The group of 40 Pathfinders, along with their leaders and parents, enjoyed the unusually-warm day at Ward Trailhead on the Grand Mesa under the picturesque blue sky while they worked on honors, reserving enough energy for sledding fun later in the day.

Pathfinders worked on their snowshoeing honor by hiking two miles in the snow, stopping along the way to work on the honor requirements, which included learning about different kinds of snowshoes, understanding how to stay safe from hypothermia, and discussing the phrase “whiter than snow” found in Psalm 51:7.

After the hike, the Rifle Pathfinder Club enjoyed their classic meal of hoagies and hot chocolate.

In the afternoon, while the children enjoyed several sledding runs on a nearby hill, club leaders could be overheard discussing how great it was to be together.

Already, leaders are planning an area-wide campout for later this year.

RMCNews with Jami Dove, member of Grand Junction Adventist Church; photos supplied

17 Feb


RMCNews with Renae Hamstra – Castle Rock, Colorado … Castle Rock Adventist Church has been searching for a pastor for several months and suddenly realized they already had a pastor amongst them.

The church gathered on February 4 to welcome and pray over their new pastor, Edrey Santos.  Darin Gottfried, RMC vice-president of finance, led the dedication prayer.

Santos, who has been a member of Castle Rock since 2017, explains that the call to return to pastoral ministry has been one the Holy Spirit has impressed on him for several months.

He said, “I felt called to Castle Rock because of the church congregation, the community of Castle Rock itself, and of course, the tug from the Holy Spirit. The tugging has been around for several months. After much prayer, reflection, and getting the feedback of mentors, I felt it was the right time to return. And I’m so glad that I did!”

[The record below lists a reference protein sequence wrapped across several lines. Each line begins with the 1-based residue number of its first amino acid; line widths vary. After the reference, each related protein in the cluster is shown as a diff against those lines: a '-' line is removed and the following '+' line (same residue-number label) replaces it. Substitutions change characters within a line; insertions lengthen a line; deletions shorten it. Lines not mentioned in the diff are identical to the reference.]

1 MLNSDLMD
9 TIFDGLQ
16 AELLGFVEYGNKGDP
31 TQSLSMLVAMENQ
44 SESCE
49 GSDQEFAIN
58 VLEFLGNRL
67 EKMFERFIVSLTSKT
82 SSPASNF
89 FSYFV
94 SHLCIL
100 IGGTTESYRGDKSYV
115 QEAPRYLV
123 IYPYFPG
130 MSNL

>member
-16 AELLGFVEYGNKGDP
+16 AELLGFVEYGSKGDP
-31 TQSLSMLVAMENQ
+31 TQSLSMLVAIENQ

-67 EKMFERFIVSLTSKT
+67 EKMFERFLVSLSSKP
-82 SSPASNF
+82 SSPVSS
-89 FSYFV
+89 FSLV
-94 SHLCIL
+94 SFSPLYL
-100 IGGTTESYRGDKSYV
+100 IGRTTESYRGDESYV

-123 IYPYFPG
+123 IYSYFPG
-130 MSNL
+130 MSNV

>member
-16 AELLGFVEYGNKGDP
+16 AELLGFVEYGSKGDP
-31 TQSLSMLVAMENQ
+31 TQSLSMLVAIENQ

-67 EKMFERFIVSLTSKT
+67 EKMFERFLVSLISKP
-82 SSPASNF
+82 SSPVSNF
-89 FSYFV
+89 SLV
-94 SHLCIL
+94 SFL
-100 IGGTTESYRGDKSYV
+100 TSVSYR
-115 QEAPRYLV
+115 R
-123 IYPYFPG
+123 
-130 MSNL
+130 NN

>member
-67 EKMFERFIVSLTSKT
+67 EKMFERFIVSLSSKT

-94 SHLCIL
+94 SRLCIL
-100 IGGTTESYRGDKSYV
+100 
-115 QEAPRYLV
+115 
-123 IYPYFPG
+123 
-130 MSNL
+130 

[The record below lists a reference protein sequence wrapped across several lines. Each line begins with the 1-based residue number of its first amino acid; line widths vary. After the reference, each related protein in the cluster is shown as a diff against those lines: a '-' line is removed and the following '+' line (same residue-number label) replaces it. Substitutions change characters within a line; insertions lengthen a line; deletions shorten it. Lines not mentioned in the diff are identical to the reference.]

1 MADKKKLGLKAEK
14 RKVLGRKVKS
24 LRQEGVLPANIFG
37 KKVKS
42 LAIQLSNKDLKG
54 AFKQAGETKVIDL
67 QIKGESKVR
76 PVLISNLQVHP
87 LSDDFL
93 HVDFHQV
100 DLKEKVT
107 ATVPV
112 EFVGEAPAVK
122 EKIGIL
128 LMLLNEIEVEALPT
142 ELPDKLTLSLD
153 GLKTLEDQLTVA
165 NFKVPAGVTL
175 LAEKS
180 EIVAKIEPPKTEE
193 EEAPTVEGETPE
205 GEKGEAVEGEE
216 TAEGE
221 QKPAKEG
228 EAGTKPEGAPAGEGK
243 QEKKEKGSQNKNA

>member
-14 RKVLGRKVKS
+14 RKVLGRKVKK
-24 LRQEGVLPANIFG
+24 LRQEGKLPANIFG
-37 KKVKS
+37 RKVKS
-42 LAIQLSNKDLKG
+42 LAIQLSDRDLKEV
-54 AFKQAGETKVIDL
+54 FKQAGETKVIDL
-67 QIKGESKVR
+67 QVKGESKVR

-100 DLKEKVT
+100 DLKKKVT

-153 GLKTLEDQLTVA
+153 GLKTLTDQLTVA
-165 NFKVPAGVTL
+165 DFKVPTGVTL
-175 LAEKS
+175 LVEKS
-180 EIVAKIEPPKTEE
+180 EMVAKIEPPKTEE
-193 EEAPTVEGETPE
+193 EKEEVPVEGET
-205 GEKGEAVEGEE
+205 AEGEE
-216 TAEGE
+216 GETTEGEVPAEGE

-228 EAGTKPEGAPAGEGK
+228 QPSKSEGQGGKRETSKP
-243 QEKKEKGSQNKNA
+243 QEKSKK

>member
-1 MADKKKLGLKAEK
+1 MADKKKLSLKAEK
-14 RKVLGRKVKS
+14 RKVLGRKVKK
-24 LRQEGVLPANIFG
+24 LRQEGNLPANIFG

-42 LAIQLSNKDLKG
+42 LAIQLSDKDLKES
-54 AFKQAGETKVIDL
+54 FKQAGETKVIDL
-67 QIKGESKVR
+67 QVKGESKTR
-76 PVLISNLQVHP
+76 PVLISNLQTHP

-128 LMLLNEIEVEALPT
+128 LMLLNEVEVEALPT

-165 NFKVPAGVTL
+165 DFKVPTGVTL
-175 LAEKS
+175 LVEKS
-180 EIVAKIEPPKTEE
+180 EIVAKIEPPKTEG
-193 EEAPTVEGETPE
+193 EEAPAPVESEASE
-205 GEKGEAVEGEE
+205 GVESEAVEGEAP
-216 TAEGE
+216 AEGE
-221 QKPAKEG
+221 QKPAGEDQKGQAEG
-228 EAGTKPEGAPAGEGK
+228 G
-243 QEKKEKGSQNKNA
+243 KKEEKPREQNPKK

In an email to RMC staff, Lori Goebel, human resources assistant, said that “Edrey works at Porter Adventist Hospital where he serves as a staff chaplain. Previously, he served at Littleton and Parker Adventist hospitals in similar roles.”

Santos explains that his initial goal is to connect to the community. “I’m excited for the church and the community because I can tell the people of Castle Rock long for fellowship and God’s presence. Thus, the immediate goal for our church is to work internally in aligning every church leader’s personal mission to the overall mission of our church. Then, we have the hope of working externally in reaching out to the community.”

He adds that he wants the church to be known in the community by showing God’s love through outreach. “I want us to be a church that engages the community through various ministries. I believe that’s how we will grow. Lastly, I want everyone to know that Castle Rock Adventist Church will be a church that embodies Christ-like love to all that come through the doors. We welcome you to worship with us and to even consider making our church your church,” said Santos.

Santos has a Bachelor’s degree in Theology from Southwestern Adventist University and a Master of Divinity from Denver Seminary. He is married to partner-in-ministry Bobbi Whitlock-Santos.

The new Castle Rock pastor wants everyone to know that “Jesus loves you. We, at Castle Rock, love you, too.”

RMCNews with Renae Hamstra, a member of Castle Rock Adventist Church; photo supplied

17 Feb


By Love Pickle – Loveland, Colorado … Campion Academy’s drama class performed for parents, guests, and fellow classmates, giving a striking performance of The Sound of Music which, according to one student, captured the hearts of the audience.